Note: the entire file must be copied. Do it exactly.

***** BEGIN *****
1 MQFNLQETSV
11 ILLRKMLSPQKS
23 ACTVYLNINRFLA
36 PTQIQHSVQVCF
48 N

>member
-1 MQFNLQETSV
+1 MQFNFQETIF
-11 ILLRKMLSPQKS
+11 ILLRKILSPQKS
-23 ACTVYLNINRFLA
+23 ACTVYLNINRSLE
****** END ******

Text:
1 MQFNLQETSV
11 ILLRKMLSPQKS
23 ACTVYLNINRFLA
36 PTQIQHSVQVCF
48 N

>member
-1 MQFNLQETSV
+1 MQFNFQETIF
-11 ILLRKMLSPQKS
+11 ILLRKILSPQKS
-23 ACTVYLNINRFLA
+23 ACTVYLNINRSLE